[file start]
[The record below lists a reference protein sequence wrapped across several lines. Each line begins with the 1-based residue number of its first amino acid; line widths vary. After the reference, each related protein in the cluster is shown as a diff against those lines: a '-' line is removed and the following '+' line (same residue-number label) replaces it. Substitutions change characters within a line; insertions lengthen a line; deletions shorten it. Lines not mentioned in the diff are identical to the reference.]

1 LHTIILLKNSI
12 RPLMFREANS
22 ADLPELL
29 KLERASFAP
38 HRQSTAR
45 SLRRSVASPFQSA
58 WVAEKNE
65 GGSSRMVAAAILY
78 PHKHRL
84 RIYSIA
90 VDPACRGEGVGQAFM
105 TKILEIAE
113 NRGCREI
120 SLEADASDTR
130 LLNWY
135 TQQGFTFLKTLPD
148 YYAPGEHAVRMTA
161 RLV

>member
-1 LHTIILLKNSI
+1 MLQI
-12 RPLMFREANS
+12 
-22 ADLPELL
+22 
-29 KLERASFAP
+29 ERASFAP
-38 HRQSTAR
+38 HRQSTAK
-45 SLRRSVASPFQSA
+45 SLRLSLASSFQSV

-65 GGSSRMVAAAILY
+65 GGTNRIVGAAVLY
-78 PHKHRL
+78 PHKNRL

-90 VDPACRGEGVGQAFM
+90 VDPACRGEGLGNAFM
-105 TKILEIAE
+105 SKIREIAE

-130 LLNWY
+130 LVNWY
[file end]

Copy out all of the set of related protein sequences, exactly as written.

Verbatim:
[The record below lists a reference protein sequence wrapped across several lines. Each line begins with the 1-based residue number of its first amino acid; line widths vary. After the reference, each related protein in the cluster is shown as a diff against those lines: a '-' line is removed and the following '+' line (same residue-number label) replaces it. Substitutions change characters within a line; insertions lengthen a line; deletions shorten it. Lines not mentioned in the diff are identical to the reference.]

1 LHTIILLKNSI
12 RPLMFREANS
22 ADLPELL
29 KLERASFAP
38 HRQSTAR
45 SLRRSVASPFQSA
58 WVAEKNE
65 GGSSRMVAAAILY
78 PHKHRL
84 RIYSIA
90 VDPACRGEGVGQAFM
105 TKILEIAE
113 NRGCREI
120 SLEADASDTR
130 LLNWY
135 TQQGFTFLKTLPD
148 YYAPGEHAVRMTA
161 RLV

>member
-1 LHTIILLKNSI
+1 MLQI
-12 RPLMFREANS
+12 
-22 ADLPELL
+22 
-29 KLERASFAP
+29 ERASFAP
-38 HRQSTAR
+38 HRQSTAK
-45 SLRRSVASPFQSA
+45 SLRLSLASSFQSV

-65 GGSSRMVAAAILY
+65 GGTNRIVGAAVLY
-78 PHKHRL
+78 PHKNRL

-90 VDPACRGEGVGQAFM
+90 VDPACRGEGLGNAFM
-105 TKILEIAE
+105 SKIREIAE

-130 LLNWY
+130 LVNWY